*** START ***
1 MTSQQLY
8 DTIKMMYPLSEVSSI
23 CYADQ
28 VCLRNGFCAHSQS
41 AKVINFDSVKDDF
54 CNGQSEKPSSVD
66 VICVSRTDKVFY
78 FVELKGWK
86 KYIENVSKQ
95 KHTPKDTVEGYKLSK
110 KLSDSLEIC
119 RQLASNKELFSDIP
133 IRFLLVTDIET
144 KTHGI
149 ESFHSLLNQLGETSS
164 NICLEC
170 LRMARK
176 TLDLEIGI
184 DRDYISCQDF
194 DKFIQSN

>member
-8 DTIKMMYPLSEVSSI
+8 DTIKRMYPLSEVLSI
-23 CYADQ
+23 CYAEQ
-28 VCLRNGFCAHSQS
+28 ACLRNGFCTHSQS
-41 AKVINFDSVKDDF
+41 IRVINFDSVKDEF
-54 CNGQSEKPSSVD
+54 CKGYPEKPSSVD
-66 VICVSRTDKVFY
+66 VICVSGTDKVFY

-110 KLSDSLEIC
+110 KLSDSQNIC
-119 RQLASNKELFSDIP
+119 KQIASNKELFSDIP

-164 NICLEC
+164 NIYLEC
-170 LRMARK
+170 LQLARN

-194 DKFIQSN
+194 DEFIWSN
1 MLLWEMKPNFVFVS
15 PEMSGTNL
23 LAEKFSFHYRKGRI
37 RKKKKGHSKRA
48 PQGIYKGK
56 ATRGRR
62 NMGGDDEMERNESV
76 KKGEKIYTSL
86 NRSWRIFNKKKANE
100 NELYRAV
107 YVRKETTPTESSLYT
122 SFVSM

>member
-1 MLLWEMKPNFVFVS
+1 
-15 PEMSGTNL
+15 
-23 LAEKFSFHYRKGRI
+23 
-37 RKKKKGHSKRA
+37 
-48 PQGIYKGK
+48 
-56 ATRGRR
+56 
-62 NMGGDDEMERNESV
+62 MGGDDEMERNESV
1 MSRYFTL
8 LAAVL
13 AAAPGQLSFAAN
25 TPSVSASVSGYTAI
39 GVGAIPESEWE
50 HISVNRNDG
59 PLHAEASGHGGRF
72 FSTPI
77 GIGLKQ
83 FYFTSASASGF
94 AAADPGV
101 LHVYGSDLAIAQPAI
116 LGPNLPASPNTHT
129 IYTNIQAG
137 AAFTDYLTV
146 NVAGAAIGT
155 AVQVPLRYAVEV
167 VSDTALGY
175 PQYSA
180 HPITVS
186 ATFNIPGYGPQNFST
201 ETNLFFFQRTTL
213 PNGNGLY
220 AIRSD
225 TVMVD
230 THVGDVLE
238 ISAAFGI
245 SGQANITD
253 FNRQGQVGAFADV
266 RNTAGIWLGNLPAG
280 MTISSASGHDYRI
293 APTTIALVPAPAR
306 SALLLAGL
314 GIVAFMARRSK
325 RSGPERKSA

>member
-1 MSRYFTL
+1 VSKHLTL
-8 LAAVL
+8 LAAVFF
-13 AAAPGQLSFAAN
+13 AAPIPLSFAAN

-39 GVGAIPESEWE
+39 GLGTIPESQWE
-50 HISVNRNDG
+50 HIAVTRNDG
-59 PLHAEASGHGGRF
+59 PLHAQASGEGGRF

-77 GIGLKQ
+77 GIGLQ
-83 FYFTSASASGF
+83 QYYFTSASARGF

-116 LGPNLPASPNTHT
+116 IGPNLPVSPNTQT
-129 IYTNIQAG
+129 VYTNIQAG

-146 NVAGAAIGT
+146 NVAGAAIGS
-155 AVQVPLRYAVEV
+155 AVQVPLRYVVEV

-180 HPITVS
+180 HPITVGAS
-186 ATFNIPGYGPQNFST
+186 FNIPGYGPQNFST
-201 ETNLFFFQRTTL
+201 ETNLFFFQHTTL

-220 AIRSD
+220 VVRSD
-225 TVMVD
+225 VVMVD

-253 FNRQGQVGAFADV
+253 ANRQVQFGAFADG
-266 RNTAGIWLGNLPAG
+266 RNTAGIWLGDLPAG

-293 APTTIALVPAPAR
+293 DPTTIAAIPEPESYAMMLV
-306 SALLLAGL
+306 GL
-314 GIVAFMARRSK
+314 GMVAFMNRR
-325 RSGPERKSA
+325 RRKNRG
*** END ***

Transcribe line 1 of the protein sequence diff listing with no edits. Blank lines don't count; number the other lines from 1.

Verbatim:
1 MTSQQLY